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The original Daystar West edition of the scenario involves a tomb which is rumored to be theft-proof. At the start of the adventure, the player characters are confronted by the ghost of a long-dead Pharaoh, cursed to wander the sands of his now-deserted land for time on end, in search of the ones who can break the curse and free him from this world. The characters soon find themselves searching for items which will end the curse and bring them wealth and power. There are five levels to explore in the pyramid, and a large exterior temple. The TSR version of Pharaoh is an Egyptian-styled adventure that includes a pyramid map and a trap-filled maze. In Pharaoh, the player characters (PCs) are driven into the desert for a crime they did not commit. The characters journey to the sunken city of Pazar and from there must travel to the haunted tomb of an ancient pharaoh. While in the desert, the characters encounter the spirit of Amun-Re, a pharaoh cursed to wander the desert until his tomb is robbed. Amun-Re begs the PCs to remove his staff of ruling and Star Gem from his tomb to break his curse. The tomb was built to be thief-proof and has so far lived up to its reputation. While in Amun-Re's pyramid, the characters can use an item called the dome of flight to control or reverse gravity; carelessness can cause them to fall upwards. The palm trees in this room bear exploding fruit. The characters also encounter a maze with numerous traps. The module contains wilderness maps, and a number of smaller adventures as well.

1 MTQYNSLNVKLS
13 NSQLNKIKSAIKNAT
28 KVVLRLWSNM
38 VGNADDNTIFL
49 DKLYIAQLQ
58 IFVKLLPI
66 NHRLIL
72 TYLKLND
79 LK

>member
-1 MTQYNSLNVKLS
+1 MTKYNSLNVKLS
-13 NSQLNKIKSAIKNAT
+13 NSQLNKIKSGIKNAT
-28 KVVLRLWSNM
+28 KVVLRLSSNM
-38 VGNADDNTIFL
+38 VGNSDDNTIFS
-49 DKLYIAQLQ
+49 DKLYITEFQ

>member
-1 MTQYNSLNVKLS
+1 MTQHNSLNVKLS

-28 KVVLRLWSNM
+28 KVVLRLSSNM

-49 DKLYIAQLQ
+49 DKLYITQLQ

In 1977, Tracy Hickman (co-creator of the Dragonlance campaign setting) and Laura Hickman were married. Soon after, while living in Provo, Utah, they wrote the adventures Pharaoh and Ravenloft. The Hickmans decided to privately publish the first two adventures they had designed together, Rahasia and Pharaoh, which earned them a reputation on a local level. Pharaoh was published as part of the "Night Ventures" line of scenarios in 1980, by DayStar West Media Productions, as a sixty-eight-page book. The module was designed to be played and completed with a satisfactory conclusion with a couple of sessions of playing time. However, disaster struck when Tracy went into business with an associate who went bad, leaving the Hickmans to cover thirty-thousand dollars in bad checks. They were driven into bankruptcy, and Tracy Hickman decided to sell their modules to TSR, "literally so that I could buy shoes for my children". TSR decided not only to buy the modules, but hire Tracy as a game designer: "They said it would be easier to publish my adventures if I was part of the company. So, we made the move from Utah to Wisconsin." In 1982, TSR published Pharaoh as a thirty-two-page booklet with two outer folders, for the first edition of AD&D. It was designed for 6-8 player characters of levels 5-7 and formed the first of the three-part Desert of Desolation module series. The cover art for Pharaoh was provided by Jim Holloway. Tracy Hickman noted that the module Pharaoh can teach positive lessons about the concepts of good to youth, saying of the eponymous Pharaoh character, the "apparent misery to which this figure was condemned by his own lust for wealth continues to teach the value of deeds over possessions to all who play that game today.